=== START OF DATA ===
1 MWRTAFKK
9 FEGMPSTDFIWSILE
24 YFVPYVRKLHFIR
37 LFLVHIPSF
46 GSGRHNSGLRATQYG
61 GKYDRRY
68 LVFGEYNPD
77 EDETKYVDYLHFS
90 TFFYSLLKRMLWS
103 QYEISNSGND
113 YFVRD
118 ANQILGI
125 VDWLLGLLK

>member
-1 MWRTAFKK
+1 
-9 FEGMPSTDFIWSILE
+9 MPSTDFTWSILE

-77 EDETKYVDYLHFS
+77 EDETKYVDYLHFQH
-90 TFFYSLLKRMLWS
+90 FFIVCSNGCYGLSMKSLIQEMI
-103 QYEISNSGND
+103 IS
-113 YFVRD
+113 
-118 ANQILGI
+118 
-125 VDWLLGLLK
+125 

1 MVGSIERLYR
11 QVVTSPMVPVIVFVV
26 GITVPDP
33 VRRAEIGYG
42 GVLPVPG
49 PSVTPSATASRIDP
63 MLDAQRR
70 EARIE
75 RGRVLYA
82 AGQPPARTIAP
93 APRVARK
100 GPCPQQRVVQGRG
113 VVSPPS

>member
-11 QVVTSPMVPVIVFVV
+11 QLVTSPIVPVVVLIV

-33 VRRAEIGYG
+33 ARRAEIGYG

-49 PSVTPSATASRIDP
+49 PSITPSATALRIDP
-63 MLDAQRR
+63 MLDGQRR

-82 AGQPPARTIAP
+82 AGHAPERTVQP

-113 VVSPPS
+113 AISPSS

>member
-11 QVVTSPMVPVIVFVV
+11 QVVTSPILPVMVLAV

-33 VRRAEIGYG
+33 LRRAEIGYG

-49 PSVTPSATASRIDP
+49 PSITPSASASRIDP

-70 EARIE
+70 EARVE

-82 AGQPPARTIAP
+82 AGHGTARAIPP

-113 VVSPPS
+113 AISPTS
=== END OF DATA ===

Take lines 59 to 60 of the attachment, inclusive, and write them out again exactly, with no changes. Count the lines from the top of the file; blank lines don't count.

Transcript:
+11 QVVTSPILPVMVLAV

-33 VRRAEIGYG